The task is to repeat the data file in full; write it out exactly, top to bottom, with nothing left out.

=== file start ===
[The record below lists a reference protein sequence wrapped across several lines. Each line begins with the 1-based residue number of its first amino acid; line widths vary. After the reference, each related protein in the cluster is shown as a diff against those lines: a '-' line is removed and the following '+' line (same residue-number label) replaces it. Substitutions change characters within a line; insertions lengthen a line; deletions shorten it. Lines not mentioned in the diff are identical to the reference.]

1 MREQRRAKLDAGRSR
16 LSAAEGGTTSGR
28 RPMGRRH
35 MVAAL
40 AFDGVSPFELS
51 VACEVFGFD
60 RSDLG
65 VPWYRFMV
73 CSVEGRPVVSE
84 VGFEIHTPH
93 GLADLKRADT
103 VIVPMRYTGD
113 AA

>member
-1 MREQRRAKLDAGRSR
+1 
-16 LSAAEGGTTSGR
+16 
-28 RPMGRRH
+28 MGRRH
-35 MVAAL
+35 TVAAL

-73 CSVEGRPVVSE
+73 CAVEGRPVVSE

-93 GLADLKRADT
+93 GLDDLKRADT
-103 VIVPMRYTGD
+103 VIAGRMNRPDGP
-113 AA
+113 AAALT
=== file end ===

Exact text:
[The record below lists a reference protein sequence wrapped across several lines. Each line begins with the 1-based residue number of its first amino acid; line widths vary. After the reference, each related protein in the cluster is shown as a diff against those lines: a '-' line is removed and the following '+' line (same residue-number label) replaces it. Substitutions change characters within a line; insertions lengthen a line; deletions shorten it. Lines not mentioned in the diff are identical to the reference.]

1 MREQRRAKLDAGRSR
16 LSAAEGGTTSGR
28 RPMGRRH
35 MVAAL
40 AFDGVSPFELS
51 VACEVFGFD
60 RSDLG
65 VPWYRFMV
73 CSVEGRPVVSE
84 VGFEIHTPH
93 GLADLKRADT
103 VIVPMRYTGD
113 AA

>member
-1 MREQRRAKLDAGRSR
+1 
-16 LSAAEGGTTSGR
+16 
-28 RPMGRRH
+28 MGRRH
-35 MVAAL
+35 TVAAL

-73 CSVEGRPVVSE
+73 CAVEGRPVVSE

-93 GLADLKRADT
+93 GLDDLKRADT
-103 VIVPMRYTGD
+103 VIAGRMNRPDGP
-113 AA
+113 AAALT